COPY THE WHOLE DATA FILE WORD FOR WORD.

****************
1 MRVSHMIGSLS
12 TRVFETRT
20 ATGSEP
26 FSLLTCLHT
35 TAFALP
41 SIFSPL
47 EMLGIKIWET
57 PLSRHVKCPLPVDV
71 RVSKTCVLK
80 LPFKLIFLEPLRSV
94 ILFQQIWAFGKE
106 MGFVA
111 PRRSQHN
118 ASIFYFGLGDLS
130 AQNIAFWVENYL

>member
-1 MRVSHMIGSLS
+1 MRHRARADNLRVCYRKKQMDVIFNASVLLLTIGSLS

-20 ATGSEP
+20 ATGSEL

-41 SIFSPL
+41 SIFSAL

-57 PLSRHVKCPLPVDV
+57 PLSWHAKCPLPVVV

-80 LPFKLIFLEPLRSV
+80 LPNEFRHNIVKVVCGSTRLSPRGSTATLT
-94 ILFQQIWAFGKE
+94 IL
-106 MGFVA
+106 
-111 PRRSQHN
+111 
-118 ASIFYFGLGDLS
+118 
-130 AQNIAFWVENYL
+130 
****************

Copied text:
1 MRVSHMIGSLS
12 TRVFETRT
20 ATGSEP
26 FSLLTCLHT
35 TAFALP
41 SIFSPL
47 EMLGIKIWET
57 PLSRHVKCPLPVDV
71 RVSKTCVLK
80 LPFKLIFLEPLRSV
94 ILFQQIWAFGKE
106 MGFVA
111 PRRSQHN
118 ASIFYFGLGDLS
130 AQNIAFWVENYL

>member
-1 MRVSHMIGSLS
+1 MRHRARADNLRVCYRKKQMDVIFNASVLLLTIGSLS

-20 ATGSEP
+20 ATGSEL

-41 SIFSPL
+41 SIFSAL

-57 PLSRHVKCPLPVDV
+57 PLSWHAKCPLPVVV

-80 LPFKLIFLEPLRSV
+80 LPNEFRHNIVKVVCGSTRLSPRGSTATLT
-94 ILFQQIWAFGKE
+94 IL
-106 MGFVA
+106 
-111 PRRSQHN
+111 
-118 ASIFYFGLGDLS
+118 
-130 AQNIAFWVENYL
+130 